Friday, May 08, 2009

Old Fart at Play

I resent the caution that comes with age.

When you're young you're reckless. You don't think about the consequences of your actions. You don't wonder if the idea's any good — it doesn't even occur to you that an idea you've had might not be. You just plow on, what the hell. If everything goes to shit, oh well — the next idea's here already, and this one's brilliant.

As you grow older, you question your ideas. I've heard it said that you get fewer, but I don't think this is so: I think it's more that you accept each one less uncritically, you question, and fewer get past that initial thought and make it to something realised. This isn't necessarily bad, of course. It's got something to do with wisdom, the experience that enables you to dismiss the idea that isn't going to go anywhere. You learn to conserve energy, because you don't have so much. You think of the boundless energy you had when you were young, and stupid, and thoughtless, and profligate in your thoughts, and wish you had that energy now, now that you've got the wisdom to expend it on valuable activities more than frivolous ones.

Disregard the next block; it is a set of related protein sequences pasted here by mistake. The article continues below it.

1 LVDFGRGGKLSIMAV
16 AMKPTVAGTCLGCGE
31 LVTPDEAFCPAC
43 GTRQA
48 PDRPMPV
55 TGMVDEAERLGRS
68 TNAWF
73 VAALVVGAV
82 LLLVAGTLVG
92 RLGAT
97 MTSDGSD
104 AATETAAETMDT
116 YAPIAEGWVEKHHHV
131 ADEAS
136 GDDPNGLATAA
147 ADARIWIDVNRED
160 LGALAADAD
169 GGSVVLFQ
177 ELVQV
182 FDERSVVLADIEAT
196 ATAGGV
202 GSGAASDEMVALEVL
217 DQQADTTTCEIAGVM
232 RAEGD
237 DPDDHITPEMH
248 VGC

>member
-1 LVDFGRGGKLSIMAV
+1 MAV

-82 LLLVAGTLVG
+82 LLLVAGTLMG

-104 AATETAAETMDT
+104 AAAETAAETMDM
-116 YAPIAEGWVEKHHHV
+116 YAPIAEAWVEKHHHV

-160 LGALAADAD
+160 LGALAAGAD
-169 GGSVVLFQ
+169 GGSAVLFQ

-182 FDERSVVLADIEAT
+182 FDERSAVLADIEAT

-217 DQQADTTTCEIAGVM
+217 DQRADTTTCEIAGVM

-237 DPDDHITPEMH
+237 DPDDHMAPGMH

There's more to it than that, though. Sometimes I start to think, is this wisdom stopping me doing this? Or the complacency that received wisdom generates? Or is it fear? Growing older you learn the tricks, you negotiate the traps better, you avoid the failures. But failure's not always such a bad thing is it? Sometimes the mistakes are more valuable than the assured, competent execution, because they shake you out of your viewpoint. Sometimes they can give you that sudden realisation that there's another way to do things, that you hadn't thought of before. That's what keeps music, or any art, alive.

Of course sometimes mistakes are just shit and you're wasting your time, but you've got to take the risk.

That's what I resent about the caution. It stops you fucking up, but it can also stop the interesting fucking up that real proper actual art comes from. It's easy to learn, harder to un-learn.

2 comments:

An Unreliable Witness said...

I couldn't agree more.
With everything.
And this was a particularly good day for me to read this, too.

Mariana Soffer said...

Simplified/child-like explanation:

The thing with learning is that you create a circuit of connections among your neurons that perform a task by interacting with each other. This circuit can be place in many different places of the brain, such as bunch of neurons that no longer have relevant task. Now the problem to undo the circuit that was created is that it is located in a specific place, not just any place, and that is connected with other circuits that will try to stop you from altering them.